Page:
AFTER A LONG DAY, you arrive at the hotel…
The holiday of a lifetime will begin in the morning after a good night’s sleep.
You get into the bed, and it doesn’t disappoint. The mattress is comfortable, the sheets are pristine, the duvet is snug, and the pillows are firm.
There is just one problem…
Sleeping in a new environment is probably one of the most significant things that affect people while traveling or after moving into a new house. Scientists refer to this as the First Night Effect. It has been proven that sleeping in a different bed, in a new environment is harder on your sleep.
People who are used to sleeping in new places might not have many problems with the First Night Effect as the brains get used to the variation.
Research has revealed that your brain operates on a different level of alertness when you fall asleep in an unfamiliar environment. When you stay the night in a new place, your brain spends the first night in a surveillance mode.
Studies have indicated that on the first night, the left side of the brain shows reduced sleep depth. Also, the brain shows an increased response to unusual sounds and other deviant external stimuli. The First Night Effect is, therefore, a manifestation of one hemisphere of your brain. It is being more vigilant and acting as a night watch to monitor unfamiliar surroundings during sleep.
Researchers theorize that this phenomenon is your body’s basic survival mechanism put in place to keep you vigilant in the presence of perceived potential predators and other threats.
Did you know: Sleeping with only half of the brain has been observed in seals, rats, dolphins, whales, ducks, and some other birds.
With his new information, then, you need to prepare to deal with the First Night Effect. A few tactics will make the difference between having the time of your life and having the worst day ever of your vacation or business trip.
The key to beating the unfamiliarity anxiety is to make your sleeping room feel like home as much as you can. Therefore, packing becomes an essential step in ensuring that you get adequate sleep in a new environment.
Bring your own bed sheets. If you have space, bring your own bed sheets. They could help you sleep better since you are already used to their feel and scent. The bed sheets are also helpful for you if you have skin sensitivities and you are worried about the detergents and bleach that is used to clean hotel linens.
Bring your own pillowcase. If you cannot bring a whole set of sheets, at least bring your own pillowcase. Its familiar smell and worn in feeling will help you to sleep better.
Other home comforts that you can bring with you include a snack that you love, a book you are currently reading, a picture of your family, and even a pet where it is permitted.
If you keep in mind that the reason you are having trouble sleeping is your brains hypervigilance to unfamiliar sensations, there are a few things you can do to calm down your brain.
Carry a sleep mask. A good sleep mask that will rest firmly on your face and block out the light will help you sleep. The simple nylon sleep masks are easy to pack and are padded enough to block out light. They can also cool your face when you put them on.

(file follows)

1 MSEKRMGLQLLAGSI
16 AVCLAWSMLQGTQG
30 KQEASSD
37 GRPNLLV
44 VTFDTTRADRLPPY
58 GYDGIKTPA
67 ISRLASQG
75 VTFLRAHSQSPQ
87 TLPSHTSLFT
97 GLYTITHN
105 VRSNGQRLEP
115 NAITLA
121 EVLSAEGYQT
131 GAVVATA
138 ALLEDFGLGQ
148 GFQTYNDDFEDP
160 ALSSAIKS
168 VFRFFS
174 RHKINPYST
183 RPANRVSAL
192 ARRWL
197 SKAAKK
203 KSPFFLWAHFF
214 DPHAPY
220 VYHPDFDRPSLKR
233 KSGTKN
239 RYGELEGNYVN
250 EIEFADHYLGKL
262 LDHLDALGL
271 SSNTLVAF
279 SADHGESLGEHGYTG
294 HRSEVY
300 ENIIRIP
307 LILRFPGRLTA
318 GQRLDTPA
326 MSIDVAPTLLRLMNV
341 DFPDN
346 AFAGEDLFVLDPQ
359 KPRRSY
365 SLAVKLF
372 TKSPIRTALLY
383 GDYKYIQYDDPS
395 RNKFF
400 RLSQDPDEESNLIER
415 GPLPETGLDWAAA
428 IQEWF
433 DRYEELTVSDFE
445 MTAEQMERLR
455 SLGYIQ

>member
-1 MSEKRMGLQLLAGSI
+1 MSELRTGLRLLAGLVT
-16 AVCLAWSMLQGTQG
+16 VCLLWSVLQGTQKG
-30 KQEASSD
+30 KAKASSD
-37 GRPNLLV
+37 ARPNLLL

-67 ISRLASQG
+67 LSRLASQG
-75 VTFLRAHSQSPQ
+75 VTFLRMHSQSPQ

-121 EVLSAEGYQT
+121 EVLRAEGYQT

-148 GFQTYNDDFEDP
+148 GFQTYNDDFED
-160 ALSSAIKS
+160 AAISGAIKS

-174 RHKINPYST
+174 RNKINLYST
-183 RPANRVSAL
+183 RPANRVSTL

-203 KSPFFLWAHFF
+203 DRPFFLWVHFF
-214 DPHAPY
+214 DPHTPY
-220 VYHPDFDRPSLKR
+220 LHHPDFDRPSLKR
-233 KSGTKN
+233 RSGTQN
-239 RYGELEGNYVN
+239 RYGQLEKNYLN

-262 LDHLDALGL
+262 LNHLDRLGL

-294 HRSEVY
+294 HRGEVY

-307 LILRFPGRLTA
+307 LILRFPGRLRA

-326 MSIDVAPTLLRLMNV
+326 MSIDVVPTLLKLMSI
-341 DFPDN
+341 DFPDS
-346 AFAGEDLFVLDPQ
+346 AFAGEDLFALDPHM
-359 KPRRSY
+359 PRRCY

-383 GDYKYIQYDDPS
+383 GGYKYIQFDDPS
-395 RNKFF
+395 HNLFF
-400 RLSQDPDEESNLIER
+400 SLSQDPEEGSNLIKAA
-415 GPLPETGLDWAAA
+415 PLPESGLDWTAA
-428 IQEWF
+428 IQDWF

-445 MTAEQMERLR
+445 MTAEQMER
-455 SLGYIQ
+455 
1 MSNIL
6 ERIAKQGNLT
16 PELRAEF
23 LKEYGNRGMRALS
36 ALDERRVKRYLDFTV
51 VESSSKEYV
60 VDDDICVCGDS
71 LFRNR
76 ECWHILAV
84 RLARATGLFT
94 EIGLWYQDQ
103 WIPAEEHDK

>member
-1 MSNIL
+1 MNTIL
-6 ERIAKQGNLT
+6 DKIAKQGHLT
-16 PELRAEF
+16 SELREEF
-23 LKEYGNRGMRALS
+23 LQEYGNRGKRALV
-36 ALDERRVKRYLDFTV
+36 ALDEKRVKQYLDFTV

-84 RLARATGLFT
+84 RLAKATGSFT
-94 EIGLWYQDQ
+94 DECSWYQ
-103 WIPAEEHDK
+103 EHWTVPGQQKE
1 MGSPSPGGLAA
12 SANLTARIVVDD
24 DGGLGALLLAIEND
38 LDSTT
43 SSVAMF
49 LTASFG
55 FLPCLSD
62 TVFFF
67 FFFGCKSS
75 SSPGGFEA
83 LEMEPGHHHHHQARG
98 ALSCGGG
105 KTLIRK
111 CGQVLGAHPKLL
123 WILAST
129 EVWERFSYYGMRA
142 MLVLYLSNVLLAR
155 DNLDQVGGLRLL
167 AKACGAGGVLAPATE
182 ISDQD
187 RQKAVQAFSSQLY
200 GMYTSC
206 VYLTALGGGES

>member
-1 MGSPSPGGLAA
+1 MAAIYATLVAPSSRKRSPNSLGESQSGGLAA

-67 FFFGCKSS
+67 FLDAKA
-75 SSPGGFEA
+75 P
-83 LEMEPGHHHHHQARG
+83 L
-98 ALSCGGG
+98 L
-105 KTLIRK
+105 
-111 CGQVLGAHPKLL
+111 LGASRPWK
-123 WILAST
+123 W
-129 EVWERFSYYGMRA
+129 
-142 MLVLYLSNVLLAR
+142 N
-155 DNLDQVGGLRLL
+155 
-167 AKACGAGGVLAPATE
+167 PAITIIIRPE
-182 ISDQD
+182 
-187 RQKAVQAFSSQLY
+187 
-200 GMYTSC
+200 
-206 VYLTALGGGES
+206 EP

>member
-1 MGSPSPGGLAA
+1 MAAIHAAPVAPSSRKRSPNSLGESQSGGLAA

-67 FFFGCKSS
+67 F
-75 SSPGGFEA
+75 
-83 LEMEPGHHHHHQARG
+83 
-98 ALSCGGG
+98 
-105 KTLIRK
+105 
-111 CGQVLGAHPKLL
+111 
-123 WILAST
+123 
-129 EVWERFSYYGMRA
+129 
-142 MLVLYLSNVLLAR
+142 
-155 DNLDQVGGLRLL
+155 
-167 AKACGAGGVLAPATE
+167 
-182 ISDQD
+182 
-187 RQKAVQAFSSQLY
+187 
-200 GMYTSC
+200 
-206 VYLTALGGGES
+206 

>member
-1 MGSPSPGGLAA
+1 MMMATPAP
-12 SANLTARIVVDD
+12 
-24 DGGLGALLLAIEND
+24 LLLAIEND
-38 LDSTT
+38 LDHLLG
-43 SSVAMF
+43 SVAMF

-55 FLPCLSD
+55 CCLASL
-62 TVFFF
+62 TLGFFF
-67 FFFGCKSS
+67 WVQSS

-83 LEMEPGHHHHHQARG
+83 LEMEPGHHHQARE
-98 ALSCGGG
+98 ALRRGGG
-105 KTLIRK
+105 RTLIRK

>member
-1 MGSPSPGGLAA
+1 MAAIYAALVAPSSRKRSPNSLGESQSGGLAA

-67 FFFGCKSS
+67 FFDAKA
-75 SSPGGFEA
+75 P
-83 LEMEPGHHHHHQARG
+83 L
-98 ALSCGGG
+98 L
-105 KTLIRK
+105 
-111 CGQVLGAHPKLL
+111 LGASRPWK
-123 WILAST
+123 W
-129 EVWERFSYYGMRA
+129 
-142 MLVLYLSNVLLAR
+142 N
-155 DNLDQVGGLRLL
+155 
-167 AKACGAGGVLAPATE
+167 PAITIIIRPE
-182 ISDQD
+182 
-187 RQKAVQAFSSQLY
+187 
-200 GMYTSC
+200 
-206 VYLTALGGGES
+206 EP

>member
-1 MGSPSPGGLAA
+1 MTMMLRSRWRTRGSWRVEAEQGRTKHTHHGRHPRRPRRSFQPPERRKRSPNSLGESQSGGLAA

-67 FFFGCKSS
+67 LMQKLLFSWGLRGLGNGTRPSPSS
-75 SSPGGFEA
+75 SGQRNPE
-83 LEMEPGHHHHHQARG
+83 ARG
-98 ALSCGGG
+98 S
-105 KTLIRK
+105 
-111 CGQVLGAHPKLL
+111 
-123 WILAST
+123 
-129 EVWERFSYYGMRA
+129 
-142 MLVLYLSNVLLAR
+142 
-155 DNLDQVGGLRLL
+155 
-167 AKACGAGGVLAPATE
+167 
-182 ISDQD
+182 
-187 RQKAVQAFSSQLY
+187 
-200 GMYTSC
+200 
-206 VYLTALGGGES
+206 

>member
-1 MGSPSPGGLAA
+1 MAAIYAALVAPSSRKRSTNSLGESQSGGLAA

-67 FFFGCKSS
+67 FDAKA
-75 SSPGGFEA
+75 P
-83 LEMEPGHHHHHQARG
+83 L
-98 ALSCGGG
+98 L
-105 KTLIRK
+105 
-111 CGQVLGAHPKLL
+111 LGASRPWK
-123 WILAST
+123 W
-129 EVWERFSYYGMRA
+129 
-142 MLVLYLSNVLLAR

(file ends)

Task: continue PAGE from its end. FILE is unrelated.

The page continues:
Pack your plugs: Get high-quality foam earplugs that will block about 60 decibels or above. Even though they can be a tad uncomfortable, feeling little bits of foam in your ears is far less annoying than being kept up all night by noise.
Alternatively, consider installing a white noise app to block noise out. The white noise app plays noise along with other natural sounds and reduces your brains sensitivity to the noises in your surroundings.
Staying away from home does not mean you should completely neglect your usual sleep ritual. Following your regular pre-sleep routine will not only allow you to sleep better in unfamiliar surroundings, but it has the added advantage of ensuring that your sleep is not compromised when you return home. Some of the things you can do before bed to help you sleep better include:
The point is to stick to your routine and ritual wherever you are, and you will fall asleep easier even if you are across the globe from your bed.
Experts indicate that 65% degrees is the best temperature for good sleep at night. You can adjust the thermostat to your liking or open a window (just a crack) since opening the window all the way might bring in cold or allow noise to waft in.
The first night is typically the hardest to sleep, and it might be despite all your efforts. As such, give yourself as much time as possible to sleep, especially if you have an important meeting the following day. This will help you to have plenty of time to relax, acclimatize and drift off.
Recognize that you are in a new environment and it will take extra effort to fall asleep. Try not to worry too much about getting sleep because worrying itself will awaken the brain. Since your brain is already hyper-vigilant, worrying will magnify the loss of sleep.
If you still cannot sleep, remind yourself that it is only for one night. It's ok to promise yourself an additional cup of coffee in the morning. After all, even if you are staying over another night, your body and brain will already have adapted to the new environment by then. And you will be back to sleeping soundly in no time.
You can also use these general techniques to help you fall asleep faster.